A few hours later, after a total collapse, Abu Ala is admitted to hospital. However, the negotiations begin again, and miraculously go ahead, despite the death threats that rain down on Arafat. At this moment, it is the Palestinian leader who must pay the highest price. But ‘the day of results has arrived’, as Rabin defined it.

“Today, the Israeli army controls more than two million Palestinians, it governs their lives. It is not a solution for peace, we can continue like this, continue fighting, or we can try for peace.”

On 4 November 1995, the Labor Party organizes a great demonstration to support the Oslo peace accord. At the beginning, Rabin does not agree, he is afraid that the people ‘will not leave their homes’, that the people of Israel will desert the Kings of Israel Square. Instead, they do leave their homes to demonstrate, crowds of people, especially young people.

A few days before, Benjamin Netanyahu had gathered his people for a counter-demonstration to protest against the Accord, declaring, “Let’s put an end to all of this, the nation is stronger than this government.”

The hand of Yigal Amir, the religious fanatic, who on the evening of 4 November takes the life of Rabin, and with him the hope for peace, is certainly much stronger. Yigal Amir is not a lone wolf, the protest against the Accord with the Palestinians and against the man who embodied them, has many proselytes and in Netanyahu they have a charismatic leader. “Death to Rabin,” the continual cry of the crowds that Bibi does not silence.

The death of Rabin is almost immediate. In the streets bursting with joy up to a second before, the icy awareness hits that something has gone forever.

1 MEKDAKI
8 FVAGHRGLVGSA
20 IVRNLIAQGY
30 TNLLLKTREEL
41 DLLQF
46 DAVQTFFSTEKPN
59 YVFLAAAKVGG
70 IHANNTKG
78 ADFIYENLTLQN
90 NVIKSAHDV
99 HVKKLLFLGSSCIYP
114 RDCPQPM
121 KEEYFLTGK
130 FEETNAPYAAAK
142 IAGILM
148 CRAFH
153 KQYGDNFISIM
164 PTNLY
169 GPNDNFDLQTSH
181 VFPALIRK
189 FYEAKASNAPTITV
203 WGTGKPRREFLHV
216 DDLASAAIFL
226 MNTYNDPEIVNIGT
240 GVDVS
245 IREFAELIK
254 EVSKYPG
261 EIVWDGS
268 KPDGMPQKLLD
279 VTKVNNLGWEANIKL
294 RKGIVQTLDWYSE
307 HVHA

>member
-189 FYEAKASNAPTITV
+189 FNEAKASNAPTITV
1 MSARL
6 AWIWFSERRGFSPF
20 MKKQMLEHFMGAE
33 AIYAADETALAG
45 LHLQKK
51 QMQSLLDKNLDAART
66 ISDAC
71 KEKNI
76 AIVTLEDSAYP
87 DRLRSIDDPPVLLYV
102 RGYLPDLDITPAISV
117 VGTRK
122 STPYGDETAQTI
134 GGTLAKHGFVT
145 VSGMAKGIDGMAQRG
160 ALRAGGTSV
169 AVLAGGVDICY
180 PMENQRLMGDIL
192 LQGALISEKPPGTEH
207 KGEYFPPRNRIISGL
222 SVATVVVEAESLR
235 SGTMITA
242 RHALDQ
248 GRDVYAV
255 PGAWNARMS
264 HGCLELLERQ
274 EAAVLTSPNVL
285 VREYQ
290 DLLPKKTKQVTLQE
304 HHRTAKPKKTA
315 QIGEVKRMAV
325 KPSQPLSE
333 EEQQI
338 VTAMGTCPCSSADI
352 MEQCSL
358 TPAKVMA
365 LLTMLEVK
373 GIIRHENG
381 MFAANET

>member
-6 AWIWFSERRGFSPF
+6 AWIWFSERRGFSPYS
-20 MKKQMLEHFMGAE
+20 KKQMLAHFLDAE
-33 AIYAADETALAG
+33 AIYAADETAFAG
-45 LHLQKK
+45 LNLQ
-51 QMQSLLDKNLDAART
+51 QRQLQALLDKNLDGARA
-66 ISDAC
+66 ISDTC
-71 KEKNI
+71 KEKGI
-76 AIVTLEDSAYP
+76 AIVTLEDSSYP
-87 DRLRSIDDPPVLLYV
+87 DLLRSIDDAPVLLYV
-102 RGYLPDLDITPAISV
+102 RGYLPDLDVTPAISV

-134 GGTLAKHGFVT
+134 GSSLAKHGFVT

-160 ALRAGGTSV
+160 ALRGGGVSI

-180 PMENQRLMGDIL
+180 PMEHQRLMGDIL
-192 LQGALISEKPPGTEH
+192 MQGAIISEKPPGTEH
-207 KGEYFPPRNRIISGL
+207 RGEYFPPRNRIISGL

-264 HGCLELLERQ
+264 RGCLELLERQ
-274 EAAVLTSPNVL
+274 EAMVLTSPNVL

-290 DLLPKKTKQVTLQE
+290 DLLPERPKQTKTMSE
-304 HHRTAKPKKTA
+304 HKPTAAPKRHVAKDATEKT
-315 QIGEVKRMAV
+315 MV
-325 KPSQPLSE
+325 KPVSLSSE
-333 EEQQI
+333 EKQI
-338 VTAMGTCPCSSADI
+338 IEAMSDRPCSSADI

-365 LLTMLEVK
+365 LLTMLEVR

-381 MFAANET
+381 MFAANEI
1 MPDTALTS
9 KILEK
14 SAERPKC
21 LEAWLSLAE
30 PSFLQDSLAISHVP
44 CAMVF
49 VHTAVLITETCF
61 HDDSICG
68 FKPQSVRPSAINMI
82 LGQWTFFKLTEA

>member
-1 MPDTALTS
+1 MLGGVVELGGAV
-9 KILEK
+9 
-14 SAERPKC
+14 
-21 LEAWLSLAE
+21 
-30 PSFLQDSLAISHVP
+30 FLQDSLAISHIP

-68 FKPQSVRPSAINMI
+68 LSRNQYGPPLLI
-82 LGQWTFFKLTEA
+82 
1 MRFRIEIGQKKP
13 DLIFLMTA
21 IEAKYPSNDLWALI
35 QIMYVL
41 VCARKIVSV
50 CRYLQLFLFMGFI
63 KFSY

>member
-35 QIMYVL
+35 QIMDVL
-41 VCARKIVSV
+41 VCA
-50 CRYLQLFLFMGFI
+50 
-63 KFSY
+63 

“I remember never having seen him so happy as on that evening. I had known him for 50 years and had never seen him sing. We all sang together a song of peace. «Don’t say the day will come, bring the day».” (Shimon Peres)

Rabin’s tragic exit from the scene widens the divisions in the country and the shifts towards nationalism. Hamas’s terrorist strategy undermines the support for the Socialist Party, in favour of Likud, traditionally hostile to the withdrawal of the Israelis from the occupied territories and the birth of the PA. In the elections in May 1996, with 50.4% of the votes, Netanyahu defeats Simon Peres and destroys everything created in Oslo.

With the political defeat of Peres, an era closes, history turns a new page, just as the Oslo negotiators. Joel Singer moved to the United States, where he works as a legal advisor for one of the largest companies in Washington; Uri Savir left politics to manage an organization which fosters the commitment to peace involving young people; Abua Ala was Prime Minister of the PA and took part in peace negotiations until 2008. He and Uri Savir are still friends.

At Camp David in July 2000, it is clear that the agreement between the Israelis led by the new Prime Minister, Ehud Barak (who defeated Netanyahu in 1999), and the Palestinians, on Jerusalem, the return of the Palestinian refugees and the defining of the borders, is not possible. The second Intifada explodes.

From the collapse of the peace process in 1996 up to today, more than 16,000 people, both Israelis and Palestinians, have lost their lives. The Israeli settlements in the occupied territories, (beyond the ‘green line’, in open violation of the spirit and letter of the Accord) have increased from 115,000 in 1993 to382,000 in 2017 (figures from the Israeli National Statistics Institute). Hamas’ control over Gaza and the increase in the nationalist right in Israel have further aggravated the situation.

Shimon Peres died on 28 September 2016. THE OSLO DIARIES show his last interview.

“Do you think there will ever be peace between Israel and Palestine?”

“There is no alternative to peace.” (Shimon Peres)